UDC 001.1:340
Biblid: 1451-3188, 13 (2014)
Vol. 14, No 47-48, pp. 297-309

Оriginal article
Received: 01 Jan 1970
Accepted: 01 Jan 1970


Đukanović Anđela (Институт за међународну политику и привреду, Београд),

It is well known that the EU is primarily market-oriented; however, some EU regulations indirectly deal with ethical issues. Usually, ethical issues are left outside of EU law, but if not, they are included in a very general and vague manner, leaving freedom for detailed regulation within national laws. In the case of Brüstle against Greenpeace, the Court made an exception to this approach, in a manner which disregarded the aforementioned tradition of respecting differences among the Member States. The main subject in the case of Brüstle against Greenpeace was the interpretation of the Parliament and the Council’s Directive 98/44/CE on the legal protection of biotechnological inventions in the light of embryonic stem cells based inventions. Despite the lack of consensus concerning legal status of an embryo and definitions of the embryo which are accepted among the Member States, the Court was of the opinion that it was its role to decide on which embryo definition was acceptable in the EU in the context of the biotechnological inventions patentability. This article examines the Council’s Directive 98/44/CE primarily in the context of stem cell patenting, the Brüstle decision, the criticism of this decision, and in brief, relevant laws in Serbia.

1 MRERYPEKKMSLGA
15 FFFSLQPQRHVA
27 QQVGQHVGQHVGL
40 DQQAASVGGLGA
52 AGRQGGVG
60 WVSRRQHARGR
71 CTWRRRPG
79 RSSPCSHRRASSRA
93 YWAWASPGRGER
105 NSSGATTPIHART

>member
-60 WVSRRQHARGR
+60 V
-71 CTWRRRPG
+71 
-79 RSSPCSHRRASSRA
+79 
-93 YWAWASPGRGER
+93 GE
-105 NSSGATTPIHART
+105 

Keywords: European Union, legal protection of biotechnological inventions, inventions patentability, embryonic stem cells, human embryo definition